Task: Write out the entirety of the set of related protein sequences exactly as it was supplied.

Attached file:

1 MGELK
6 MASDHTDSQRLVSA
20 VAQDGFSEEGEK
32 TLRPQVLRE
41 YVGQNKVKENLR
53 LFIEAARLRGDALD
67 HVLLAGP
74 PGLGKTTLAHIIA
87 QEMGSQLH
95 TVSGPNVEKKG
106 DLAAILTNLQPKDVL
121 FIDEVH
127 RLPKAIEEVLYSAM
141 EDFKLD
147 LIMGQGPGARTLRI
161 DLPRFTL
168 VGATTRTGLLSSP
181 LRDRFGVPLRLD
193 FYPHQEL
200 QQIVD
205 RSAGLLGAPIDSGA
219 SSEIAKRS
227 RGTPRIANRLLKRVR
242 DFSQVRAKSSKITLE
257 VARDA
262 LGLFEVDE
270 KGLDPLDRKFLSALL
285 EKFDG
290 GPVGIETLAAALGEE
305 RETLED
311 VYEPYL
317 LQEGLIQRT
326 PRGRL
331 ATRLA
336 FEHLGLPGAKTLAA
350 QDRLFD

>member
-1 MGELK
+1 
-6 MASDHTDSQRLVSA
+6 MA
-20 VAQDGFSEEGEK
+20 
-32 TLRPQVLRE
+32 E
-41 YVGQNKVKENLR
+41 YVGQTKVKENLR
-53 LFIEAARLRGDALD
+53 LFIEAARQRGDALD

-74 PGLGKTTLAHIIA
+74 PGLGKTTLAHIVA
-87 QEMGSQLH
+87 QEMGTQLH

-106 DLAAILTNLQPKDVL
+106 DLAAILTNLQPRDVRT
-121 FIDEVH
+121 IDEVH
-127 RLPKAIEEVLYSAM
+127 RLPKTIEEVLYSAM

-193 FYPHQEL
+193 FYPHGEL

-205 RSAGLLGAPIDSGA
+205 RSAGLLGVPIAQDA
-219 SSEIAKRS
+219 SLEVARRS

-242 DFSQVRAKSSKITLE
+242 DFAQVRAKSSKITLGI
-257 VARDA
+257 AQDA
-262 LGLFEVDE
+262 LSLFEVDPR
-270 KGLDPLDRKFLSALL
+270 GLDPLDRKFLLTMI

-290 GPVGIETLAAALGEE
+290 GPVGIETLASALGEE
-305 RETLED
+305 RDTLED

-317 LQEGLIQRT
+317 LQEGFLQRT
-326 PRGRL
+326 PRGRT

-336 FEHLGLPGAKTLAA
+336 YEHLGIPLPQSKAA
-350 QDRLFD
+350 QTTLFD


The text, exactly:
1 MGELK
6 MASDHTDSQRLVSA
20 VAQDGFSEEGEK
32 TLRPQVLRE
41 YVGQNKVKENLR
53 LFIEAARLRGDALD
67 HVLLAGP
74 PGLGKTTLAHIIA
87 QEMGSQLH
95 TVSGPNVEKKG
106 DLAAILTNLQPKDVL
121 FIDEVH
127 RLPKAIEEVLYSAM
141 EDFKLD
147 LIMGQGPGARTLRI
161 DLPRFTL
168 VGATTRTGLLSSP
181 LRDRFGVPLRLD
193 FYPHQEL
200 QQIVD
205 RSAGLLGAPIDSGA
219 SSEIAKRS
227 RGTPRIANRLLKRVR
242 DFSQVRAKSSKITLE
257 VARDA
262 LGLFEVDE
270 KGLDPLDRKFLSALL
285 EKFDG
290 GPVGIETLAAALGEE
305 RETLED
311 VYEPYL
317 LQEGLIQRT
326 PRGRL
331 ATRLA
336 FEHLGLPGAKTLAA
350 QDRLFD

>member
-1 MGELK
+1 
-6 MASDHTDSQRLVSA
+6 MA
-20 VAQDGFSEEGEK
+20 
-32 TLRPQVLRE
+32 E
-41 YVGQNKVKENLR
+41 YVGQTKVKENLR
-53 LFIEAARLRGDALD
+53 LFIEAARQRGDALD

-74 PGLGKTTLAHIIA
+74 PGLGKTTLAHIVA
-87 QEMGSQLH
+87 QEMGTQLH

-106 DLAAILTNLQPKDVL
+106 DLAAILTNLQPRDVRT
-121 FIDEVH
+121 IDEVH
-127 RLPKAIEEVLYSAM
+127 RLPKTIEEVLYSAM

-193 FYPHQEL
+193 FYPHGEL

-205 RSAGLLGAPIDSGA
+205 RSAGLLGVPIAQDA
-219 SSEIAKRS
+219 SLEVARRS

-242 DFSQVRAKSSKITLE
+242 DFAQVRAKSSKITLGI
-257 VARDA
+257 AQDA
-262 LGLFEVDE
+262 LSLFEVDPR
-270 KGLDPLDRKFLSALL
+270 GLDPLDRKFLLTMI

-290 GPVGIETLAAALGEE
+290 GPVGIETLASALGEE
-305 RETLED
+305 RDTLED

-317 LQEGLIQRT
+317 LQEGFLQRT
-326 PRGRL
+326 PRGRT

-336 FEHLGLPGAKTLAA
+336 YEHLGIPLPQSKAA
-350 QDRLFD
+350 QTTLFD